Bergvik manor and its nature trail in Kruusila village in Salo municipality in Finland has been on my list of interesting nature destinations for a long time. Finally I had a chance to visit it on a sunny autumn day. It is always fun to go to a nature trail that you haven’t been before. You have no idea what is waiting for you behind each corner and hill. Turned out this nature trail had plenty of corners and hills!
I drove to Bergvik Manor and activity center, which was easy to find. When arriving to Bergvik, I turned left at an information sign instead of driving straight to the Manor. I had spotted a parking lot on the left. And on the parking lot I saw the first wooden sign directing towards the nature trail. It’s not always this easy to find the new nature trail you are heading to. The wooden signs were directing me and my dog Nalle to walk along the dirt road for a while, before the first sign pointed towards the trail on the left in the forest. It had red and yellow paint on it, indicating that this was the way to both trails.
The beginning of the trail followed an old stone fence and immeadiately took me back in time and got me wondering what kind of history this area had. The Bergvik Manor was formed as its own estate in 1796. The manor has had several owners in the past. Today the Manor is run by the religious Bergvik Foundation, which was founded by Riitta Pätiälä-Saarisalo and her husband Aapeli Saarisalo, both now buried in the manor’s garden. The foundation organizes events and provides accommodation in some cottages within the estate.
There were many steep hills, and I would classify this nature trail from intermediate to hard. The signs as well as yellow and red paint dots were easy to see along the trail. The trail itself wasn’t really used that much, I could even see moose hoove prints along the trail instead of shoe prints. I had a feeling there hadn’t been many hikers on this trail, so I was almost expecting to see a moose at any moment.
The lean-to shelter was large and the area surrounding it was free from any trash, which is always nice to see. I sat down for a while to enjoy the fresh air. It never ceases to amaze me why national parks have crowded parking lots but trails like this are totally empty on a beautiful weekend like this. I’m not complaining, I loved having this place all to myself! But this is one of the reasons why we started this website in the first place. We wanted to share also less known nature destinations, so that people would know there is so much more to see than only national parks.
The lean-to shelter was built on top of a hill in a pine forest, and from here I had two options. I could go back to the red trail and continue that or choose the slightly longer green trail to Rajamäki hill. Since I had no clue what either of the trails had to offer, I decided to stay on the red trail. Maybe I will have chance to come check out the green trail some other day.
This nature trail provided plenty of hills with views over the forests and some even to the Hirsijärvi lake. When we climbed up to one hill, I could hear something moving in the forest. And Nalle probably heard it way before I did. When we got to the top, I spotted 2 beautiful white-tail deers standing and staring at us. Nalle badly wanted to go after them, and I was happy I had him on the leash. And about second later I kind of wish I didn’t, because he pulled really hard after the deers and I had to hold on with all my strength. Eventually he managed to get over the escaping deers and we continued along the nature trail.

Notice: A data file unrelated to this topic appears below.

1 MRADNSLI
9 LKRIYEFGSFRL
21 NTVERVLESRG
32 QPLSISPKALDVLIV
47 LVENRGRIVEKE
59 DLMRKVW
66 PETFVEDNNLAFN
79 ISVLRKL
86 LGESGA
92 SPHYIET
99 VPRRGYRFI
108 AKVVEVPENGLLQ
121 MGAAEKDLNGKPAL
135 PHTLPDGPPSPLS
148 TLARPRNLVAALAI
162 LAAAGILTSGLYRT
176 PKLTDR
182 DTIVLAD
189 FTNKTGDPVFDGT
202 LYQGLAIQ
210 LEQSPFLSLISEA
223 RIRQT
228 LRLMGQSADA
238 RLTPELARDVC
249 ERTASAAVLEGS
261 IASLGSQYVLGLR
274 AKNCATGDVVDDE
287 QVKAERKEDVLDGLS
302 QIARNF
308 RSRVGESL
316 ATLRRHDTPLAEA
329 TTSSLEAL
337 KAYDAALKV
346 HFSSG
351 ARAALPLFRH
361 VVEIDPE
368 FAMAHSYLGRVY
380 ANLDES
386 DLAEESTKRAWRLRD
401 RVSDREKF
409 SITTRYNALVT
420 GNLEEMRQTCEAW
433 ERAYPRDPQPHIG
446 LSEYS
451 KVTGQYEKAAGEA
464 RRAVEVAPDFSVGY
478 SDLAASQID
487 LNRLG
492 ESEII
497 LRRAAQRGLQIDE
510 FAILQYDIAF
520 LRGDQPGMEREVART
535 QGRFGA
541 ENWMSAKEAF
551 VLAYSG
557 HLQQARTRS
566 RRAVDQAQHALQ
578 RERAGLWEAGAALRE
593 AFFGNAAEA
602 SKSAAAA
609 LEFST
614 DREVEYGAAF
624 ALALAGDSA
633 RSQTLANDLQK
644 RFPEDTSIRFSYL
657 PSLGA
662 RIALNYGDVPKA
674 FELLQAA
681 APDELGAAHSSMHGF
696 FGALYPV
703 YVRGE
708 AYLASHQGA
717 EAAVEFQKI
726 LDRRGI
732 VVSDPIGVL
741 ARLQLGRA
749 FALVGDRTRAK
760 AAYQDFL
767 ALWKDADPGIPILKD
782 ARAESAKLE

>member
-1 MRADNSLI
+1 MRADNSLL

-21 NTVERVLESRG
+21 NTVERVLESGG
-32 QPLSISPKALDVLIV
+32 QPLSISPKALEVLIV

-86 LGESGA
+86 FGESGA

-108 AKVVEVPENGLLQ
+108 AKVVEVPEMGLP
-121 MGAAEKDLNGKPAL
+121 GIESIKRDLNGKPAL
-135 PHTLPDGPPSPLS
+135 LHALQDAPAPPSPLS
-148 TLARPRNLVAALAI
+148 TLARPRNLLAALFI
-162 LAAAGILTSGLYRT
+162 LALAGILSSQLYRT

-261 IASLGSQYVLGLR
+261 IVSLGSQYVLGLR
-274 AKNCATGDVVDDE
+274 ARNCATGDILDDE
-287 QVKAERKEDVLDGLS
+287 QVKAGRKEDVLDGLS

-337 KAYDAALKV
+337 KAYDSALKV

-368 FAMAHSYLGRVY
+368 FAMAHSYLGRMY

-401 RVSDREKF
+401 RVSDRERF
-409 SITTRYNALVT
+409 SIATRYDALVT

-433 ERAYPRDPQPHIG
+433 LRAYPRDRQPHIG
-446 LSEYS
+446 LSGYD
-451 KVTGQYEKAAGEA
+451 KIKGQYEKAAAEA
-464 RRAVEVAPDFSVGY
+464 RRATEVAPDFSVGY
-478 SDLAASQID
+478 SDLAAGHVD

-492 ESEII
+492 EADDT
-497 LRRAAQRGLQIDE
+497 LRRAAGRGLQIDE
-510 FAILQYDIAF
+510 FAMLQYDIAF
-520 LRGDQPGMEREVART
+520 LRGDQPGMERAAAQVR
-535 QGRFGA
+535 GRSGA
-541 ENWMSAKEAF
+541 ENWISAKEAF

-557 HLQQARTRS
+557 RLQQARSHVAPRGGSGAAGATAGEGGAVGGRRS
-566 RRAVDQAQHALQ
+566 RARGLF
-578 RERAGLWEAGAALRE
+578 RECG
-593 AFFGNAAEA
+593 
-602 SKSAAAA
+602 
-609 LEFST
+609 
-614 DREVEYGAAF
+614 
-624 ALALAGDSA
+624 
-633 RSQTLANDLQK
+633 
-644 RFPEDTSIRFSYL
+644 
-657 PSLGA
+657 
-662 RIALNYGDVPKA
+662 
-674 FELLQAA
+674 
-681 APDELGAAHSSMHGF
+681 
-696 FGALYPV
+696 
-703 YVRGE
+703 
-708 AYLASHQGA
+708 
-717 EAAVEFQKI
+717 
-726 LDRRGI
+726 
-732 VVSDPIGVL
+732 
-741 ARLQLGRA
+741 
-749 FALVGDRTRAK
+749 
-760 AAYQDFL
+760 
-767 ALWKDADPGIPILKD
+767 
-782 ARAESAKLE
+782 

This nature trail provided surprises after another. Descending one hill led me to a beautiful birch forest. There were mushrooms, especially milkcaps, everywhere. I did see some parts of the forest being cut down, too. The red trail led me back to the road where I had began the trail, and from there it was easy to walk back to the manor’s parking lot.
Map of Bergvik’s nature trail
There are two trails in Bergvik, the red one is 3,2 kilometers long and the green one 4,7 kilometers. I walked the red trail counterclockwise, and the direction doesn’t matter as there are many hills to both directions.
Directions to Bergvik
How to get there: Bergvik is easiest to reach by car or bicycle.
- Car: From road 110 follow signs to Bergvik by turning to Valkjärventie road. Follow the Valkjärventie road approximately 3,2 kilometers until turning left to Bergvikintie road. In about 400 meters you will reach Bergvik. Do not drive straight to the manor but turn left at the intersection, turn right and pass red building onto the parking lot. The nature trail signs can be spotted from the parking lot.
- Bicycle: There are no specific pedestrian or cyclist roads in this area so you will have to cycle next to the road.
- Public transport: There are no public transport connections to the destination.
Accessibility: The trail is not accessible for all. It is narrow and has many hills. The nature trail can be used freely and there is no need to book accommodation or contact the manor before going to the trail.
Facilities: The lean-to shelter and an outhouse are located along the nature trail. There is no firewood available at the lean-to shelter, but you can get some by contacting the Bergvik Manor. Remember that you can only use the fireplace when there is no forest fire warning on. I did not tour the manor or its premises.
When to go: I recommend visiting this area from summer to autumn.
What to wear: Normal sneakers will suffice, but there are some muddy parts along the trail. The rocks might get slippery when wet.
Also visit in the area
Aneriojärvi is a small lake in Suomusjärvi in Salo municipality close to Kruusila. There is a birdwatching tower overlooking the lake, and a short distance away you can find a huge 10-meter high boulder called Hermolanvaha. This area is known for Suomusjärvi culture, which existed in the Stone Age between 8400 and 5100 BC.